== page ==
Dilemma of the Month: Drug Testing New Hires

We drug test new hires at my company. When a potential employee’s test comes back positive it’s easy enough to rescind the offer, but we had a candidate have a test returned “negative but diluted” and we rescinded the offer. The candidate had already given two weeks’ notice at his current company and they won’t take him back. Did we do the right thing?

To read the answer, click here: Dilemma of the Month: Drug Testing New Hires

Related Posts

31 thoughts on “Dilemma of the Month: Drug Testing New Hires

  1. Very bad advice. Very bad logic. Almost any employee, in any occupation can cause damage to the company, to themselves, and to others if they have a substance abuse problem. Not only truck drivers. Please do not give advice on areas you have zero experience in. You have not worked anywhere for years and years. You do not even live in the United States. You are clueless as to what happens her. Please limit your advice to those things you have some knowledge of.

      1. I don’t care what people do in their spare time. Either they do the job or they don’t.

        My co-worker is exhausted and barely functioning because he and his wife accepted two foster children – one six months, one 18 months – at 2:00 a.m. last Thursday. Should we say no foster parents?

        1. Gold digger–your co-worker and his wife are super duper awesome.

          If he’s been there a year and the company has 50 or more employees, he’s eligible for FMLA for a new foster care placement. Just FYI.

          A friend of mine just accepted 4 foster kids under 5. She has two boys a bit older. She and her husband are saints!

  2. On the other hand, perhaps Employee A is white and Employee B is black — would there not also be a “racism” problem?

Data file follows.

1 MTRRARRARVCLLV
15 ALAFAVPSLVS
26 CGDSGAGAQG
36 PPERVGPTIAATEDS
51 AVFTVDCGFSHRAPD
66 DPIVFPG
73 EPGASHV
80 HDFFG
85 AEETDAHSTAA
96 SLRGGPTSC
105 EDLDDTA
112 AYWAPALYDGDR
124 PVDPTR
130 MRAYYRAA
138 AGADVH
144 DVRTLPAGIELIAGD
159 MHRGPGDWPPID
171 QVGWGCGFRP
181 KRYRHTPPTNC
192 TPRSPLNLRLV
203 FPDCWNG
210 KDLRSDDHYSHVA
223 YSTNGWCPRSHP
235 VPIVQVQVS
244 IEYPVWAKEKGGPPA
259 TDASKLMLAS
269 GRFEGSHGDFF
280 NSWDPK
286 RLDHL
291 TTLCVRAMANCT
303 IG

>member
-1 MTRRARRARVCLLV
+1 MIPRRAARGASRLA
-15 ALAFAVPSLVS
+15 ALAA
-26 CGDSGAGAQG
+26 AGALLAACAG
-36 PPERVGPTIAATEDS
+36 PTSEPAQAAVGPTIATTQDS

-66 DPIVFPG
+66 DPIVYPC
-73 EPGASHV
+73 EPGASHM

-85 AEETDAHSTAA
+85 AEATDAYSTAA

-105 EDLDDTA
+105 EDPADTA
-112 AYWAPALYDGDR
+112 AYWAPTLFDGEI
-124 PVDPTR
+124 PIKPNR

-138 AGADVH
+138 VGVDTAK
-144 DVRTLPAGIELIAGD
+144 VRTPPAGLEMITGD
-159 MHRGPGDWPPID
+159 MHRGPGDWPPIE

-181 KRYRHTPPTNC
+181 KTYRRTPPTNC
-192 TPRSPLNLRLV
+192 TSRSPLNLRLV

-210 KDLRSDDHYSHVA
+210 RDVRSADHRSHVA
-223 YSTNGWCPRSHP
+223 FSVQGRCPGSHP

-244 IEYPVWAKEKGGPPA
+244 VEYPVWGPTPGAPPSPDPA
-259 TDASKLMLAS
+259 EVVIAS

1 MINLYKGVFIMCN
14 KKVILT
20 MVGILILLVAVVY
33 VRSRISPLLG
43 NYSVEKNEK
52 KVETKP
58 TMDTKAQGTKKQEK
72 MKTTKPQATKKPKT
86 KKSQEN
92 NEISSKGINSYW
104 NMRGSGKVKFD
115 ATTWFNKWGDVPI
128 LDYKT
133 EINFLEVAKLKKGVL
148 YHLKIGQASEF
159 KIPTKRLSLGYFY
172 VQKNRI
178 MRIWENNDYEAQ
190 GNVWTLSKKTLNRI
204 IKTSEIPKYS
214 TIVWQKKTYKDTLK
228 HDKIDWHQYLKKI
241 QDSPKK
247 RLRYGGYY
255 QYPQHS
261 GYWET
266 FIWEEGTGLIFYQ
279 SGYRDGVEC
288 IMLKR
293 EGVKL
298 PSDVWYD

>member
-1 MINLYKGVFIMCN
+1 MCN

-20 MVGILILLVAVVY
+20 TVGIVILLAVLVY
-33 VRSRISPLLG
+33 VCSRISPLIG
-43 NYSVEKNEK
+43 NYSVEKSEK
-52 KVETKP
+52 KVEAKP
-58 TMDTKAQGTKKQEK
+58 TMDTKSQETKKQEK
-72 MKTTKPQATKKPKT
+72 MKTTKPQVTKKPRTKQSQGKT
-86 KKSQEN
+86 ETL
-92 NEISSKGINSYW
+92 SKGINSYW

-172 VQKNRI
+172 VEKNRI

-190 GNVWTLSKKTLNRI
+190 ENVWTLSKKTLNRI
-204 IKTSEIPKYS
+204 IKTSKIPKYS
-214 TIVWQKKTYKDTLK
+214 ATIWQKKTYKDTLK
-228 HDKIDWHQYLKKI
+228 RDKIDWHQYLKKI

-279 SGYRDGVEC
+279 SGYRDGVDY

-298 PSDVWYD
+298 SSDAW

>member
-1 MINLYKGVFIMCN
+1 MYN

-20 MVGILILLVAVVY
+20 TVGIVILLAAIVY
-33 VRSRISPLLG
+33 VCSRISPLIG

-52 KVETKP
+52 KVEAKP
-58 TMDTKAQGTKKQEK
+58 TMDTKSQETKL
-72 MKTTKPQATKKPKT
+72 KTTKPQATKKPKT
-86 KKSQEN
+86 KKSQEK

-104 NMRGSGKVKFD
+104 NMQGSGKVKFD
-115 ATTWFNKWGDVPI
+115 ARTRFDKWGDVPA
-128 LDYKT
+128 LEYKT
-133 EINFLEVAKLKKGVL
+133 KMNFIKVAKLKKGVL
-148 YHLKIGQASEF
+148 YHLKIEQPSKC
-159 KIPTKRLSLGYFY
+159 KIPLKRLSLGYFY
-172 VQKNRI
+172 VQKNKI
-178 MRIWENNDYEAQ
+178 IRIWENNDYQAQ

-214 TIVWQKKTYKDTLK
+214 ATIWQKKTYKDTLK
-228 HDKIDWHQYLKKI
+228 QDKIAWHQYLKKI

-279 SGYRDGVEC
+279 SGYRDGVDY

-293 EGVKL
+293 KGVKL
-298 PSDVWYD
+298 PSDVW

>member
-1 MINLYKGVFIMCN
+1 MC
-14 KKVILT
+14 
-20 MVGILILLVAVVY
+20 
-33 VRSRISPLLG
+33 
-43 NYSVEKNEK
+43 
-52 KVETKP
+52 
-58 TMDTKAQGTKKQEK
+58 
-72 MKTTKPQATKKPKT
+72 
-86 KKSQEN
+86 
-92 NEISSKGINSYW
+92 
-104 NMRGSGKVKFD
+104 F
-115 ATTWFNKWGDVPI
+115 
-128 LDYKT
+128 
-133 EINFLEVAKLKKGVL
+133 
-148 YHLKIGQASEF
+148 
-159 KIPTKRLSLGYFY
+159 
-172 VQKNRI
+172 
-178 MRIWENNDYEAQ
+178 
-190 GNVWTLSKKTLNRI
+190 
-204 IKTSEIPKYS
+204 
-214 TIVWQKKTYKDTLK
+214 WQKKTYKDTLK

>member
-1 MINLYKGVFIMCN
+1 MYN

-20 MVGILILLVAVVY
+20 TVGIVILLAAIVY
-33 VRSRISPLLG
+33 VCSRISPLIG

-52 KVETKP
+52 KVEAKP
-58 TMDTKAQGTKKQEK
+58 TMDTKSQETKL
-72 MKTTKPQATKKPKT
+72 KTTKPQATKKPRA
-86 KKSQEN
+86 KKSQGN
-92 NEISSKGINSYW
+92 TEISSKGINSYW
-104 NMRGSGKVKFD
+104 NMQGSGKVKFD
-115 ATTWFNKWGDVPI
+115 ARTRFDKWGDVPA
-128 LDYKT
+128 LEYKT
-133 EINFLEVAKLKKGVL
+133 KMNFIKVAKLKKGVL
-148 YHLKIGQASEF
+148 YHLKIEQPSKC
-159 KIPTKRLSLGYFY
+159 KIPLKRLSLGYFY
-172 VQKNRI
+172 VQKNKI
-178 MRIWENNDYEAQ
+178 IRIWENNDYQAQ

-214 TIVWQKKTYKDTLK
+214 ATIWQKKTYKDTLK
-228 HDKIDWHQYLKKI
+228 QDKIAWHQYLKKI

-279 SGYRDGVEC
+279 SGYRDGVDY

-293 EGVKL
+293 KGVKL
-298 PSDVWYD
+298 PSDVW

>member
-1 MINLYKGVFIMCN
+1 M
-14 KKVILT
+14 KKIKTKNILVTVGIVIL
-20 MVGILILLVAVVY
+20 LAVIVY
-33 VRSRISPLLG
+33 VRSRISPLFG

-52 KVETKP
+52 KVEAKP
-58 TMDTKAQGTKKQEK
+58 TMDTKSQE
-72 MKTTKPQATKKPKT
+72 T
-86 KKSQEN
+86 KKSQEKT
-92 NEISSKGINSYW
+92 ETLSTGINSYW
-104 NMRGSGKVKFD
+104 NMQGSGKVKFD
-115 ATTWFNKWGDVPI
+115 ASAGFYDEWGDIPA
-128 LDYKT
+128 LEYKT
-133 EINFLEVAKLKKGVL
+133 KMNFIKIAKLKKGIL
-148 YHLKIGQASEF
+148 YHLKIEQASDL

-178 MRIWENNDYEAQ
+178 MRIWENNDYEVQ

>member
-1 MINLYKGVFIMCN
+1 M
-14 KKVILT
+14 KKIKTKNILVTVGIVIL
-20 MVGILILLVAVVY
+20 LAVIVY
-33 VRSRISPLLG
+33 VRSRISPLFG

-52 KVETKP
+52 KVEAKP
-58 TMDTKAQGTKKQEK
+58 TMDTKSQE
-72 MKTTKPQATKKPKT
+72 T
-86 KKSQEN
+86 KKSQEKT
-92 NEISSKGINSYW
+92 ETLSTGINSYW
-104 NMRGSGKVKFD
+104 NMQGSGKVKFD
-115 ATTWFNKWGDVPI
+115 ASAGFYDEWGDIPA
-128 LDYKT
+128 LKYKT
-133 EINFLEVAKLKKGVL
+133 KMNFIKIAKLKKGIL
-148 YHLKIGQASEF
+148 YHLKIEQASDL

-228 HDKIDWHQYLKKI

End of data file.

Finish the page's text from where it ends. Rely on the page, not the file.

And why must we, in examples like this, always assume that the “power structure” is white (Employee B) and the “discriminated against” is always black (Employee A)?

    1. why must we, in examples like this, always assume that the “power structure” is white (Employee B) and the “discriminated against” is always black (Employee A)?

      Because it almost always is?

    2. Objectively speaking, you are correct. The reality is though, that you’re far more likely to have to defend your decision in court is the one not sent is white. The world doesn’t care if it’s fair or not.

  3. Oh for crying out loud. The big mistake here is allowing a candidate to give two weeks notice at their job before successfully passing the drug test. THAT was the mistake that the hiring company made. We don’t run drug tests (you are right, many companies don’t) for office jobs, but we run background checks for everyone. All of our offers are contingent on the candidate passing the criminal background check. We know that the candidate will not give their notice until the check is passed. That way they do not give up a job and have the offer rescinded.

    1. So many people don’t do this. And so many companies want you to start RIGHT AWAY and don’t want to wait for the test to come back before you give your notice.

      And don’t get me started on people who wait until you’ve STARTED WORK before drug testing. Dumb.